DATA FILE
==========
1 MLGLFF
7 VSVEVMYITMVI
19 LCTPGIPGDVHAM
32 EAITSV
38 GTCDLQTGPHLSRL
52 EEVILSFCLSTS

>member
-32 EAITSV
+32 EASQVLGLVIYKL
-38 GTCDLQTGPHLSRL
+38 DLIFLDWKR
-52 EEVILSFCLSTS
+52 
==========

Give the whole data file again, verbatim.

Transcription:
1 MLGLFF
7 VSVEVMYITMVI
19 LCTPGIPGDVHAM
32 EAITSV
38 GTCDLQTGPHLSRL
52 EEVILSFCLSTS

>member
-32 EAITSV
+32 EASQVLGLVIYKL
-38 GTCDLQTGPHLSRL
+38 DLIFLDWKR
-52 EEVILSFCLSTS
+52 